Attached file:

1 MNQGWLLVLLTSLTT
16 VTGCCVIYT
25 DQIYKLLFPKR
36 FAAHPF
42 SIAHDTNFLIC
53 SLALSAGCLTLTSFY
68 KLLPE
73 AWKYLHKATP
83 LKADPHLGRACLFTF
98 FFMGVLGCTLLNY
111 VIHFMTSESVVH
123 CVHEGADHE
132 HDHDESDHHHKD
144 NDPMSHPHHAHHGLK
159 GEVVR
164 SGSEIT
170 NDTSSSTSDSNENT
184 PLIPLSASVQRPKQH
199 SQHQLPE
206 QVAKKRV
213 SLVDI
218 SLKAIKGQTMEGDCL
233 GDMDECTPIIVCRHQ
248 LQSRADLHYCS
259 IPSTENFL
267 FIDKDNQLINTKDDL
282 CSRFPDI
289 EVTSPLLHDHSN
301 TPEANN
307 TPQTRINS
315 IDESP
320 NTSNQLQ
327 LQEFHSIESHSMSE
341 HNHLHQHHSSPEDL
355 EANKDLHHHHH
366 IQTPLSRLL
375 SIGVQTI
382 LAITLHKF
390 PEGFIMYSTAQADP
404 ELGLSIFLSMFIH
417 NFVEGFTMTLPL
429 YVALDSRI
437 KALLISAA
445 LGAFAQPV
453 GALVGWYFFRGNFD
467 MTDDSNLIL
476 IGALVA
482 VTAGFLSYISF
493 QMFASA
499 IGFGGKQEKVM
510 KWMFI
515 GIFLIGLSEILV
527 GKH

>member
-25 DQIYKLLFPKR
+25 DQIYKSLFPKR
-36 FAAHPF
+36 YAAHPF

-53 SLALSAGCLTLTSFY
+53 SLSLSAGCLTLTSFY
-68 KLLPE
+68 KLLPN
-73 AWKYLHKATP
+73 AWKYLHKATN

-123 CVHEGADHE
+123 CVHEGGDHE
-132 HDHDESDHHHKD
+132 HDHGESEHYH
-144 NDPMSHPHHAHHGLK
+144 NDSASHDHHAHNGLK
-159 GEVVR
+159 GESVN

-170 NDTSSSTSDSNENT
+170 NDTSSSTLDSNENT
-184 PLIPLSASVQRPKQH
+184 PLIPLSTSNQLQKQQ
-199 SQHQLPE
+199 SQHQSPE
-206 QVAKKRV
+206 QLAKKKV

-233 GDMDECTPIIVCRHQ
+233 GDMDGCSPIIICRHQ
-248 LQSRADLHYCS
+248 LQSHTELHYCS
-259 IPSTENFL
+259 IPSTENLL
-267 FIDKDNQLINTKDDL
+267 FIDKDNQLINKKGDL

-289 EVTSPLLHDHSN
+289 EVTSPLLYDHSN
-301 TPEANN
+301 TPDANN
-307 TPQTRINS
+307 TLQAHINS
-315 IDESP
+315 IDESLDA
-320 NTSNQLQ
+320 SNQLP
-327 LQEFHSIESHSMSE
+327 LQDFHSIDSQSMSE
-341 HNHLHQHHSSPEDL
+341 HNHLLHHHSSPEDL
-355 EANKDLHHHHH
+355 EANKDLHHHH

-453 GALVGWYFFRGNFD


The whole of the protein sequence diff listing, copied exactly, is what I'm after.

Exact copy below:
1 MNQGWLLVLLTSLTT
16 VTGCCVIYT
25 DQIYKLLFPKR
36 FAAHPF
42 SIAHDTNFLIC
53 SLALSAGCLTLTSFY
68 KLLPE
73 AWKYLHKATP
83 LKADPHLGRACLFTF
98 FFMGVLGCTLLNY
111 VIHFMTSESVVH
123 CVHEGADHE
132 HDHDESDHHHKD
144 NDPMSHPHHAHHGLK
159 GEVVR
164 SGSEIT
170 NDTSSSTSDSNENT
184 PLIPLSASVQRPKQH
199 SQHQLPE
206 QVAKKRV
213 SLVDI
218 SLKAIKGQTMEGDCL
233 GDMDECTPIIVCRHQ
248 LQSRADLHYCS
259 IPSTENFL
267 FIDKDNQLINTKDDL
282 CSRFPDI
289 EVTSPLLHDHSN
301 TPEANN
307 TPQTRINS
315 IDESP
320 NTSNQLQ
327 LQEFHSIESHSMSE
341 HNHLHQHHSSPEDL
355 EANKDLHHHHH
366 IQTPLSRLL
375 SIGVQTI
382 LAITLHKF
390 PEGFIMYSTAQADP
404 ELGLSIFLSMFIH
417 NFVEGFTMTLPL
429 YVALDSRI
437 KALLISAA
445 LGAFAQPV
453 GALVGWYFFRGNFD
467 MTDDSNLIL
476 IGALVA
482 VTAGFLSYISF
493 QMFASA
499 IGFGGKQEKVM
510 KWMFI
515 GIFLIGLSEILV
527 GKH

>member
-25 DQIYKLLFPKR
+25 DQIYKSLFPKR
-36 FAAHPF
+36 YAAHPF

-53 SLALSAGCLTLTSFY
+53 SLSLSAGCLTLTSFY
-68 KLLPE
+68 KLLPN
-73 AWKYLHKATP
+73 AWKYLHKATN

-123 CVHEGADHE
+123 CVHEGGDHE
-132 HDHDESDHHHKD
+132 HDHGESEHYH
-144 NDPMSHPHHAHHGLK
+144 NDSASHDHHAHNGLK
-159 GEVVR
+159 GESVN

-170 NDTSSSTSDSNENT
+170 NDTSSSTLDSNENT
-184 PLIPLSASVQRPKQH
+184 PLIPLSTSNQLQKQQ
-199 SQHQLPE
+199 SQHQSPE
-206 QVAKKRV
+206 QLAKKKV

-233 GDMDECTPIIVCRHQ
+233 GDMDGCSPIIICRHQ
-248 LQSRADLHYCS
+248 LQSHTELHYCS
-259 IPSTENFL
+259 IPSTENLL
-267 FIDKDNQLINTKDDL
+267 FIDKDNQLINKKGDL

-289 EVTSPLLHDHSN
+289 EVTSPLLYDHSN
-301 TPEANN
+301 TPDANN
-307 TPQTRINS
+307 TLQAHINS
-315 IDESP
+315 IDESLDA
-320 NTSNQLQ
+320 SNQLP
-327 LQEFHSIESHSMSE
+327 LQDFHSIDSQSMSE
-341 HNHLHQHHSSPEDL
+341 HNHLLHHHSSPEDL
-355 EANKDLHHHHH
+355 EANKDLHHHH

-453 GALVGWYFFRGNFD